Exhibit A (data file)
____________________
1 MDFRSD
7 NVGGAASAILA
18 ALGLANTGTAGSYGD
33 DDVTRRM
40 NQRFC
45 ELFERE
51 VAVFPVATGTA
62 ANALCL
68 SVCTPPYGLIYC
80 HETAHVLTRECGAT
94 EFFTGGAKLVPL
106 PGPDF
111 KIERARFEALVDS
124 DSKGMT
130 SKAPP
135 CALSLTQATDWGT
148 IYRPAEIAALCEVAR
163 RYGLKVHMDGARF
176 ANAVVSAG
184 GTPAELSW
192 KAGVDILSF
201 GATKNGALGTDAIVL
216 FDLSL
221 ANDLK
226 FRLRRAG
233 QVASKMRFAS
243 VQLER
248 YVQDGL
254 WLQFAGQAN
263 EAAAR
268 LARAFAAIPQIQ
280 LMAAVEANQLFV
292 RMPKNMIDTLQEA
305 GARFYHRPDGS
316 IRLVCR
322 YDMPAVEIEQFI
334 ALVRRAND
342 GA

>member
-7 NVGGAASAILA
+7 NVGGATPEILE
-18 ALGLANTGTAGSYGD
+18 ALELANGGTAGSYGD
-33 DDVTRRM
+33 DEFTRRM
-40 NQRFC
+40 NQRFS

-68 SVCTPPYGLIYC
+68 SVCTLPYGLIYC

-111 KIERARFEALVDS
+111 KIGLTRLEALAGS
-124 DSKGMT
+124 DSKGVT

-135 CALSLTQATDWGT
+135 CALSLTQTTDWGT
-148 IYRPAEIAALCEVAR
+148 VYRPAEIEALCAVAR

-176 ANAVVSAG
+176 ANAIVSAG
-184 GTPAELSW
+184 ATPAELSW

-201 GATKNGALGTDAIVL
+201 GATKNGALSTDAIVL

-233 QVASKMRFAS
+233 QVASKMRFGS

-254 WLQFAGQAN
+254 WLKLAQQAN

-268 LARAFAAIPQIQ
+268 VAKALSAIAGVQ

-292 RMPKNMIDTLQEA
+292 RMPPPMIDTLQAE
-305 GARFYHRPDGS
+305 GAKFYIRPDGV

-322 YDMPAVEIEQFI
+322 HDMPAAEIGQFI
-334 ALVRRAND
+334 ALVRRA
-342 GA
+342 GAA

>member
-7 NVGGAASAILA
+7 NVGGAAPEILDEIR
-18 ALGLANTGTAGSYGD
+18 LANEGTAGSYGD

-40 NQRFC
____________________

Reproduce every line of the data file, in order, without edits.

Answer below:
1 MDFRSD
7 NVGGAASAILA
18 ALGLANTGTAGSYGD
33 DDVTRRM
40 NQRFC
45 ELFERE
51 VAVFPVATGTA
62 ANALCL
68 SVCTPPYGLIYC
80 HETAHVLTRECGAT
94 EFFTGGAKLVPL
106 PGPDF
111 KIERARFEALVDS
124 DSKGMT
130 SKAPP
135 CALSLTQATDWGT
148 IYRPAEIAALCEVAR
163 RYGLKVHMDGARF
176 ANAVVSAG
184 GTPAELSW
192 KAGVDILSF
201 GATKNGALGTDAIVL
216 FDLSL
221 ANDLK
226 FRLRRAG
233 QVASKMRFAS
243 VQLER
248 YVQDGL
254 WLQFAGQAN
263 EAAAR
268 LARAFAAIPQIQ
280 LMAAVEANQLFV
292 RMPKNMIDTLQEA
305 GARFYHRPDGS
316 IRLVCR
322 YDMPAVEIEQFI
334 ALVRRAND
342 GA

>member
-7 NVGGAASAILA
+7 NVGGATPEILE
-18 ALGLANTGTAGSYGD
+18 ALELANGGTAGSYGD
-33 DDVTRRM
+33 DEFTRRM
-40 NQRFC
+40 NQRFS

-68 SVCTPPYGLIYC
+68 SVCTLPYGLIYC

-111 KIERARFEALVDS
+111 KIGLTRLEALAGS
-124 DSKGMT
+124 DSKGVT

-135 CALSLTQATDWGT
+135 CALSLTQTTDWGT
-148 IYRPAEIAALCEVAR
+148 VYRPAEIEALCAVAR

-176 ANAVVSAG
+176 ANAIVSAG
-184 GTPAELSW
+184 ATPAELSW

-201 GATKNGALGTDAIVL
+201 GATKNGALSTDAIVL

-233 QVASKMRFAS
+233 QVASKMRFGS

-254 WLQFAGQAN
+254 WLKLAQQAN

-268 LARAFAAIPQIQ
+268 VAKALSAIAGVQ

-292 RMPKNMIDTLQEA
+292 RMPPPMIDTLQAE
-305 GARFYHRPDGS
+305 GAKFYIRPDGV

-322 YDMPAVEIEQFI
+322 HDMPAAEIGQFI
-334 ALVRRAND
+334 ALVRRA
-342 GA
+342 GAA

>member
-7 NVGGAASAILA
+7 NVGGAAPEILDEIR
-18 ALGLANTGTAGSYGD
+18 LANEGTAGSYGD

-40 NQRFC